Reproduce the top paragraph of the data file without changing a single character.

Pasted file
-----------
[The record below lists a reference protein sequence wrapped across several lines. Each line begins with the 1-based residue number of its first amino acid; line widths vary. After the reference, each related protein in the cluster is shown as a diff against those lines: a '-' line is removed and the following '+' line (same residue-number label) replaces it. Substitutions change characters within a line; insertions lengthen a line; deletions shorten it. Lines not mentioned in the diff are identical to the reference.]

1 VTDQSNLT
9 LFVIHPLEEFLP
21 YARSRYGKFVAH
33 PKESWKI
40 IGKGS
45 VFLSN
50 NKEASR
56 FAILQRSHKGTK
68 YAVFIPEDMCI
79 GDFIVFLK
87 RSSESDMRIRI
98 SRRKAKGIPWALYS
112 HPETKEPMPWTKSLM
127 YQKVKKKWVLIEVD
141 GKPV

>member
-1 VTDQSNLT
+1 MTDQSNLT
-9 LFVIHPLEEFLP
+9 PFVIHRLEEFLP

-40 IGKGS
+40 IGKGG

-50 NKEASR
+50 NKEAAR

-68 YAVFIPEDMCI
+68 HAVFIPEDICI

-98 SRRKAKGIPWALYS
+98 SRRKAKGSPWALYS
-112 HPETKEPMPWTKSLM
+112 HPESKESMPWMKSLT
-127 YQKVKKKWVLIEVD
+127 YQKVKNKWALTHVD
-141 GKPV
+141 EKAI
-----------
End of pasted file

[The record below lists a reference protein sequence wrapped across several lines. Each line begins with the 1-based residue number of its first amino acid; line widths vary. After the reference, each related protein in the cluster is shown as a diff against those lines: a '-' line is removed and the following '+' line (same residue-number label) replaces it. Substitutions change characters within a line; insertions lengthen a line; deletions shorten it. Lines not mentioned in the diff are identical to the reference.]